The Divine Comedy - A Charmed Life On Tour
When The Divine Comedy released Charmed Life, The Best of the Divine Comedy
earlier this year the album was a gentle education to introduce me to the songs of Neil Hannon who to all intents and purposes, is The Divine Comedy.
Songs such as National Express
and Becoming More Like Alfie
were more in the public’s consciousness but others maybe not so.
Even when Hannon had his first taste of success his music never really seemed to fit in with what was popular at the time, which is even more pertinent now. His melodic, whimsical and sometimes offbeat songs seemed to belong to a time when life was far simpler than it is today.
As Hannon arrived on stage for a sold out show at the Victoria Theatre in Halifax, it felt like I had gatecrashed on a private party, though by the end of the concert the feeling was why had it taken me so long to get there?
Wearing a pair of dark sunglasses and black suit his dress style suited the manner of his music: smart, upbeat and stylish.
Backed by a five piece band Hannon had a gentle inoffensive charm as he led them and the audience through some of the best pop songs from the last thirty years. At the Indie Disco
sounded magnificent, To the Rescue
was underpinned with an accordion that made you feel like you were sat outside your favourite Parisian coffee shop, whilst his flaw of forgetting the first few lines of The Best Mistakes
was either a subtle play on the song's title or a genuine mistake.
The only real flaw of the evening was the unexpected twenty minute break just after the atmosphere had really got going. There had already been a previous break between the support act and the headline act.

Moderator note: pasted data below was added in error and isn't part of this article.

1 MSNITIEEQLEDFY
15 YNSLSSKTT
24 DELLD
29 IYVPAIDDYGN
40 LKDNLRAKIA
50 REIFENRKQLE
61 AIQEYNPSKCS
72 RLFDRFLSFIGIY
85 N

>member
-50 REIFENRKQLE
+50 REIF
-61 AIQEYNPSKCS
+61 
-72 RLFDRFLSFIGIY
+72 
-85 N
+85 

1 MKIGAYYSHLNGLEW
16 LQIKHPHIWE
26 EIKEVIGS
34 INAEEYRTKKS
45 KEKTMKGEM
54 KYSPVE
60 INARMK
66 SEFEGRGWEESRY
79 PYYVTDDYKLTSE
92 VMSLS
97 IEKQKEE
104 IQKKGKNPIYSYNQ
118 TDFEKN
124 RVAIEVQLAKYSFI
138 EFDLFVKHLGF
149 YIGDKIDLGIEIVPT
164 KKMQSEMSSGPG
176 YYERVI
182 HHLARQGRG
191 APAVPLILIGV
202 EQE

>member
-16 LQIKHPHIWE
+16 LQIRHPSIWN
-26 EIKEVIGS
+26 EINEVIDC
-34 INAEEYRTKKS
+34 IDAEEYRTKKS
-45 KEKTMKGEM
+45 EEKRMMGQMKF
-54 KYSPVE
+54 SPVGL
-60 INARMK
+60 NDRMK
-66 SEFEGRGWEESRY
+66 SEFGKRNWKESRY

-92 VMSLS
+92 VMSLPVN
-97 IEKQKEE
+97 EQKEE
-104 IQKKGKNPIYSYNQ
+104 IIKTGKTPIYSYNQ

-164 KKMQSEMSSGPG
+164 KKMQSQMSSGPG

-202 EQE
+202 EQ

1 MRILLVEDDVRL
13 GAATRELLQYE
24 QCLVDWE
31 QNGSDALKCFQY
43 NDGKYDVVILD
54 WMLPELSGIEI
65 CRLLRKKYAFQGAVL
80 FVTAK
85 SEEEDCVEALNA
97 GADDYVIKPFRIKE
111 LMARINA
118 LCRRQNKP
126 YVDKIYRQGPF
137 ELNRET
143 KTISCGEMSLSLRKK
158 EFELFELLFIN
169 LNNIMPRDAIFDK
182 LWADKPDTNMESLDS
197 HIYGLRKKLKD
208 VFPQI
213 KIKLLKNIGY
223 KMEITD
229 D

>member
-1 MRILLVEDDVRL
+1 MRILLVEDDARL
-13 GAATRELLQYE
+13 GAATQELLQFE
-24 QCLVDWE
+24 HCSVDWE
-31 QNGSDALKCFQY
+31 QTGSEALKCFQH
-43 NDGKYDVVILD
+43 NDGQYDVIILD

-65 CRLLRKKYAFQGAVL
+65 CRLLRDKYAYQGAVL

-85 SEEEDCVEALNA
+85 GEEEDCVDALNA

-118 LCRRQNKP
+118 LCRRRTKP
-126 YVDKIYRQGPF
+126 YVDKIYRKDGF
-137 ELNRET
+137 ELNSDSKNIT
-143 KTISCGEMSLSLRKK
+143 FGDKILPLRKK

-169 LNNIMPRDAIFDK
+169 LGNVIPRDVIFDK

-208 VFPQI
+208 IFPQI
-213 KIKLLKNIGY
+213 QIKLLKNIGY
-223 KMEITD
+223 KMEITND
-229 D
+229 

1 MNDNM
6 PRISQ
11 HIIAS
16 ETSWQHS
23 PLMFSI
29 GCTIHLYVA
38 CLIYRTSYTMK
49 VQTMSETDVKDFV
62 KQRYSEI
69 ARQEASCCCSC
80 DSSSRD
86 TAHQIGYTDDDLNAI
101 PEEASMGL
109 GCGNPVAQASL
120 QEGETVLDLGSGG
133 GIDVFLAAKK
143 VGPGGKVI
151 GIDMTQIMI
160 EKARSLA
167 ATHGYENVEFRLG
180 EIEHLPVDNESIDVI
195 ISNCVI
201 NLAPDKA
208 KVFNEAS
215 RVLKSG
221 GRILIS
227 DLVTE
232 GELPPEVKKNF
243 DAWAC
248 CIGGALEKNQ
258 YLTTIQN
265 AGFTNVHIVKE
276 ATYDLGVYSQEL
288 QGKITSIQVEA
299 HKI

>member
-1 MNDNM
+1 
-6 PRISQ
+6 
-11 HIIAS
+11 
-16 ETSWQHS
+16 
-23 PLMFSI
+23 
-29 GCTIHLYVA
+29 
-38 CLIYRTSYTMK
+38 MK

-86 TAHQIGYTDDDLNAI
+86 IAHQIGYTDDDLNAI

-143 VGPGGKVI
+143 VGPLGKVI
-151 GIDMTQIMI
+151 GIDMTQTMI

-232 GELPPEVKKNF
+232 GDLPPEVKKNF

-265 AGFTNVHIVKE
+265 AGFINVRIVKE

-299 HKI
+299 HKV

he joked: "I don’t think you will know this one as it is a bit obscure.”
Armed with his huge back catalogue of songs it did not take long for the vibe to revive itself. As a lyricist Hannon was able to paint a picture and conjure up in your mind an image of what he was singing about which was best exemplified on A Lady of a Certain Age
as the audience were taken from New York to Lake Geneva to the French Riviera. It did not matter we were in Halifax, for three minutes Hannon had taken us on a whistle stop tour around Europe.
His only stage props were his glass of red wine and a bunch of maracas that doubled as a bunch of tulips which he shook intently on Your Daddy’s Car
. By the time Our Mutual Friend
was performed the audience were stood up on their feet as Hannon and his band moved into a higher gear.
By way of an introduction to National Express
he joked: "I don’t think you will know this one as it is a bit obscure.” The song is indeed the one many associate with The Divine Comedy. The observational lyric content of the song matched the intensity and fervour that you could feel in the atmosphere.
Encoring with Perfect Lovesong
the concert had been perfect from start to finish. “You will give your review five stars, he has been brilliant” said an excited fan as I left the theatre.
The Divine Comedy had given Halifax a night to remember. As for the exuberant fan, I could not agree more - Hannon and his band were simply brilliant. Long may the party continue.